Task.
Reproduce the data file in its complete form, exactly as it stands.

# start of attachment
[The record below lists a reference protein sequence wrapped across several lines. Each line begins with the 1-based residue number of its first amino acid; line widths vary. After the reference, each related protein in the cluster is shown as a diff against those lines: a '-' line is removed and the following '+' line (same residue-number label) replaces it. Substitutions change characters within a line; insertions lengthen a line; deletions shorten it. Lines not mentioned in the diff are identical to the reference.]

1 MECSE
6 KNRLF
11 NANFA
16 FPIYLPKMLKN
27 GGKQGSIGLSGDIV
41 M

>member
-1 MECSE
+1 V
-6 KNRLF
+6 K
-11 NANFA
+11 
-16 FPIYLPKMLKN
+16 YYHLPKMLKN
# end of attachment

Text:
[The record below lists a reference protein sequence wrapped across several lines. Each line begins with the 1-based residue number of its first amino acid; line widths vary. After the reference, each related protein in the cluster is shown as a diff against those lines: a '-' line is removed and the following '+' line (same residue-number label) replaces it. Substitutions change characters within a line; insertions lengthen a line; deletions shorten it. Lines not mentioned in the diff are identical to the reference.]

1 MECSE
6 KNRLF
11 NANFA
16 FPIYLPKMLKN
27 GGKQGSIGLSGDIV
41 M

>member
-1 MECSE
+1 V
-6 KNRLF
+6 K
-11 NANFA
+11 
-16 FPIYLPKMLKN
+16 YYHLPKMLKN